The annual edition of the best-selling guide to all aspects of the media and how to write and publish words and illustration for children and young adults, the Children's Writers' & Artists' Yearbook is now in its 12th edition. Acknowledged by the publishing industry, authors and would-be writers as the indispensable companion to navigating the world of publishing for children, including young adults. The 70 articles are reviewed and updated each year to provide inspirational and how-to guidance on writing for children of all ages: writing series, fantasy, historical and funny books for children from 0-5 years, 6-10 years and over; writing thrillers, crime and across different genres for teenagers and young adults; what publishers are looking for; how to contact publishers and agents; managing finances as a writer; negotiating legal issues, such as copyright; understanding the editing process; self-publishing and conventional routes; digital and print. Every single one of over 2,000 listings of who to contact, where and for which disciplines across the whole media, are reviewed and most updated, with new listings added every year. The combination of up-to-date listings information and expert advice, make the Yearbook a topical and reliable resource; the perfect gift for every writer for children every year. NEW articles in 2016 include: Setting up a new publishing company Louise Jordan of Wacky Bee Books The writer-illustrator relationship: the writer's story Valerie Thomas The writer-illustrator relationship: the illustrator's story Korky Paul Split personalities: writing under different names Julia Golding (or is that Eve Edwards or Joss Stirling?) Writing in different voices Steve Cole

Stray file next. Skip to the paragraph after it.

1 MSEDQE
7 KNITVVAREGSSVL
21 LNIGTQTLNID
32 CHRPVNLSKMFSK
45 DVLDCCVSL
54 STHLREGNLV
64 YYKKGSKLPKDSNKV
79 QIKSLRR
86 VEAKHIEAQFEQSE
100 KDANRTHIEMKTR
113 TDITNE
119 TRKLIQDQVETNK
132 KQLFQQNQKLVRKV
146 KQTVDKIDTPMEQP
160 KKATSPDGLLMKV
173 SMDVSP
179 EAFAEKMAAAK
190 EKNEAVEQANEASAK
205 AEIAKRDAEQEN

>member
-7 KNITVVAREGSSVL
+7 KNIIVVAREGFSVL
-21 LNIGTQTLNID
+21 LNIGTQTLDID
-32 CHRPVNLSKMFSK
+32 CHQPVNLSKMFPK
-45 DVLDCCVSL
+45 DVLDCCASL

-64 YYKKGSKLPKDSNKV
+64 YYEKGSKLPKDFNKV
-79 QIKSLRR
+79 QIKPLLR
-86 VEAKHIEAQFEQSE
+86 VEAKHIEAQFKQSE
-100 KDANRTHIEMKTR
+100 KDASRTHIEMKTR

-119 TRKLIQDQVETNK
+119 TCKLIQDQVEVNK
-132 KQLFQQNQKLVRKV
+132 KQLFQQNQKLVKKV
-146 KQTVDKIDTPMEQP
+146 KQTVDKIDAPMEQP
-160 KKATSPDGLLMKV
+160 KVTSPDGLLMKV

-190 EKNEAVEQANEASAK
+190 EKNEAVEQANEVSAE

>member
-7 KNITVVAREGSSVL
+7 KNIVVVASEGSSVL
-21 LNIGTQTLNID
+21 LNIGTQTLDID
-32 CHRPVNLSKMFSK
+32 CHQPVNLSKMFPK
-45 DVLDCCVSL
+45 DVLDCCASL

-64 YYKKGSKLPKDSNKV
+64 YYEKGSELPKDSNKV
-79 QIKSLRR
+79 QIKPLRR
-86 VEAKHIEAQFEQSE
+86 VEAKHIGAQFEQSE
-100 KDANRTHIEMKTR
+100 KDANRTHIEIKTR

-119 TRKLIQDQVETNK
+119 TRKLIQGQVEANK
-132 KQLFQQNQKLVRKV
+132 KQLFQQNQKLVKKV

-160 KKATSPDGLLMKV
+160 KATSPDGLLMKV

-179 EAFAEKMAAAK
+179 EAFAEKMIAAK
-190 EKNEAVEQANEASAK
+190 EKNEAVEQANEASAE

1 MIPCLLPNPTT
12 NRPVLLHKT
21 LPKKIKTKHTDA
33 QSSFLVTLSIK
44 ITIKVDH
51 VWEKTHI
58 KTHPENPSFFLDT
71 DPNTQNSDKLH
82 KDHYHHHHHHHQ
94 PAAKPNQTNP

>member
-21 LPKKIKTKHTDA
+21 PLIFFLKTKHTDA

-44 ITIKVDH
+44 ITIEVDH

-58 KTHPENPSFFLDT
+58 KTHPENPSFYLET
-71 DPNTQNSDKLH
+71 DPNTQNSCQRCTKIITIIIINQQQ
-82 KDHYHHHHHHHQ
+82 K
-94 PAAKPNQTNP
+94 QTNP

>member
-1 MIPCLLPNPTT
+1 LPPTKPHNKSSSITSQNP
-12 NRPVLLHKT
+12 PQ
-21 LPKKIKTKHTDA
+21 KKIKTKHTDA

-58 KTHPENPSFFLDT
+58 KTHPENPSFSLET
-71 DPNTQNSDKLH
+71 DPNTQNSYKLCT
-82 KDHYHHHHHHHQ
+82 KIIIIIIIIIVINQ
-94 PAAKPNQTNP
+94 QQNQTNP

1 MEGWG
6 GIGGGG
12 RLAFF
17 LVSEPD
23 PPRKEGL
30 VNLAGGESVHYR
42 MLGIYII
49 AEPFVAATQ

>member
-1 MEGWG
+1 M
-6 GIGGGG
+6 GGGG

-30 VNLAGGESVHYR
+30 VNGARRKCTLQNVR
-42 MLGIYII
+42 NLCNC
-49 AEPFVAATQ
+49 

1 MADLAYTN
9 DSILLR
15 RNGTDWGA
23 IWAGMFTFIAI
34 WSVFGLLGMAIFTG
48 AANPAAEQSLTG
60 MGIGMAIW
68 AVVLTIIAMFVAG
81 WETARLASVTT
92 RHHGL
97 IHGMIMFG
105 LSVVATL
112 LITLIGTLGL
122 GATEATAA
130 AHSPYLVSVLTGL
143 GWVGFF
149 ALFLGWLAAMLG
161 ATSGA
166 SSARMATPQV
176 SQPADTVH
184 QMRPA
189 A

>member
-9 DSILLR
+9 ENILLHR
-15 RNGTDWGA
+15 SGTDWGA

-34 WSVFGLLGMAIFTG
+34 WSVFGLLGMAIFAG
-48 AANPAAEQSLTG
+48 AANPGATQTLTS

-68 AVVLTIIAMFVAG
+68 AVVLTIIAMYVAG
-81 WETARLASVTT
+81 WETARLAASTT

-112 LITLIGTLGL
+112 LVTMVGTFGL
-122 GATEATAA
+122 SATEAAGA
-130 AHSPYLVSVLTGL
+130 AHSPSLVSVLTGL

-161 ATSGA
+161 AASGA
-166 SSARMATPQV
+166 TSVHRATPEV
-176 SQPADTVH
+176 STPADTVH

This book is all about writing for publication. How to plan, create and edit work that will sell. How to write a book that you'll be proud of- and which might yet launch you on a new career. Crammed with examples (positive and negative) from successful authors, this essential guide is for writers of every genre: fiction and narrative non-fiction, literary and commercial, adults and children. This guide tells you how to: - Understand your market - Plan your novel or memoir - Develop strong, empathetic characters - Structure and maintain a compelling plot - Ensure that your prose style is strong enough to carry your story - Polish your work until it shines